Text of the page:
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Research in this area seeks to enhance our understanding of the molecular mechanisms underlying normal organ development, and how these processes might be disrupted in disease states.
Vaughn Cleghon, PhD, is interested in understanding the role of protein kinases in development and disease. His lab uses molecular biology, tissue culture, Drosophila genetics and bioinformatics to better understand fundamental mechanisms involved in the regulation of protein kinase activity. [Visit the Cleghon lab site.]
Tiffany Cook, PhD, is interested in understanding the molecular basis of eye development, and how these processes are disrupted in disease states. Using the fruit fly Drosophila melanogaster as a model, we combine cellular, molecular, biochemical, and genetic approaches to dissect the events underlying the development of the lens and retina. [Visit the Cook lab site.]
Jay Degen, PhD, studies the mechanisms by which circulating and cell-associated hemostatic factors contribute to development, tissue reorganization, inflammatory processes and disease. A particular focus of research is to define the regulatory pathways by which thrombin and thrombin targets contribute to cancer biology, inflammatory joint disease, neuroinflammatory disease, bacterial virulence/host defense, and immunological disorders. [Visit the Degen Lab site.]
Brian Gebelein, PhD, studies how the Hox genes specify distinct cell fates within the nervous system using the fruit fly as a model organism. His long-term goal is to use a combination of genetic and biochemical approaches to understand how Hox factors interact with neuronal transcription factors to regulate downstream target genes that pattern the nervous system and ultimately control cellular function and behavior. [Visit the Gebelein lab site.]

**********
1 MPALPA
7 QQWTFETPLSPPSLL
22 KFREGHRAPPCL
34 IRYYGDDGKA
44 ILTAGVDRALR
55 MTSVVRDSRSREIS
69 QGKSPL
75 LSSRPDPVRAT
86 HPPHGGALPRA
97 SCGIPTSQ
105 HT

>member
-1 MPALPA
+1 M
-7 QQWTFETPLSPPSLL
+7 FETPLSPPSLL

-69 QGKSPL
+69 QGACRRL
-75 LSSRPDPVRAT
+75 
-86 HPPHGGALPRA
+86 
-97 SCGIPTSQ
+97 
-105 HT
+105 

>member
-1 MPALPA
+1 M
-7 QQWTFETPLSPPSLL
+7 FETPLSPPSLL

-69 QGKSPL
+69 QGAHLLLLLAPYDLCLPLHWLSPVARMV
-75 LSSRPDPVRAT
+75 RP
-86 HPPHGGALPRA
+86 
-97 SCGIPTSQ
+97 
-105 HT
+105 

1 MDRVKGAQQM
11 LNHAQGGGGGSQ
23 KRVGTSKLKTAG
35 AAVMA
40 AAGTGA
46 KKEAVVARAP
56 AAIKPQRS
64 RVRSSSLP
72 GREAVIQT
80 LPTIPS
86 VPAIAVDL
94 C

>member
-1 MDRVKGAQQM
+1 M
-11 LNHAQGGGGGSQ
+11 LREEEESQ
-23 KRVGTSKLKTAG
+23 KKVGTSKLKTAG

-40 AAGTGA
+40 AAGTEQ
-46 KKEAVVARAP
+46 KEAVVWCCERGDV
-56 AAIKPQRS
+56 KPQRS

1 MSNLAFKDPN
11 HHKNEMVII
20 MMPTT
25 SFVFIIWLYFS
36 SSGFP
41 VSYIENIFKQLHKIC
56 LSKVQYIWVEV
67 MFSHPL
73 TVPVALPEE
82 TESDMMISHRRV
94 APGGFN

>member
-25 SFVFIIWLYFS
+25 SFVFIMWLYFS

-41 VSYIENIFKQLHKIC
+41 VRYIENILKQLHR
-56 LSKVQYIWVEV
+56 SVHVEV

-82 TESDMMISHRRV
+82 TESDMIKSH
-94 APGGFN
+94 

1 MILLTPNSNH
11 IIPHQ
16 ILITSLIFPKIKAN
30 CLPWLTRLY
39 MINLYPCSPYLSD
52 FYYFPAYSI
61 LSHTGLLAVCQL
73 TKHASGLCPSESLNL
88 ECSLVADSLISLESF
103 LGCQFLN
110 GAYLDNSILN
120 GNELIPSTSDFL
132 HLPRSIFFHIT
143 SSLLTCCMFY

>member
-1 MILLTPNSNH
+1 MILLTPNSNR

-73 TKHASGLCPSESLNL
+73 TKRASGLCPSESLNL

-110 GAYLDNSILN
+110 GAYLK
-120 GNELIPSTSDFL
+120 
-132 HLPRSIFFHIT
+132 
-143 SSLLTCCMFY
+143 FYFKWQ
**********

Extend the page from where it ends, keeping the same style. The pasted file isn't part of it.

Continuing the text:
Rashmi Hegde, PhD, studies molecular mechanisms involved in embryonic organ development and how the aberrant functioning of these processes can lead to developmental disorders as well as adult disease states such as cancer. This knowledge is then utilized in the rational design of therapeutic strategies. We use a variety of experimental techniques including biochemistry, cell biology and structural biology. [Visit the Hegde lab site.]
Xinhua Lin, PhD, is interested in cell-cell signaling mechanisms that control tissue patterning during development. His lab focuses on the role of heparan sulfate proteoglycans in morphogen distribution and signaling. The Lin lab also studies the molecular mechanisms of Wnt signaling in development. [Visit the Lin lab site.]
Jun Ma, PhD, focuses on understanding the molecular mechanisms that orchestrate embryonic development. His lab's work centers on a morphogenetic protein found in the fruit fly Drosophila, Bicoid, which directs the formation of the anterior structures in the embryo.
Aaron Zorn, PhD, investigates the molecular mechanisms controlling the development of organs such as the liver, pancreas and gastrointestinal tract, which are derived from the embryonic endoderm. [Visit the Zorn lab site.]
Click to enlarge.
A model of a phosphotyrosine docked into the active site of the EYA protein tyrosine phosphatase. EYA plays a key role in embryonic organ development and EYA dysfunction is associates with developmental disorders. (Image courtesy of Rashmi Hegde, PhD).
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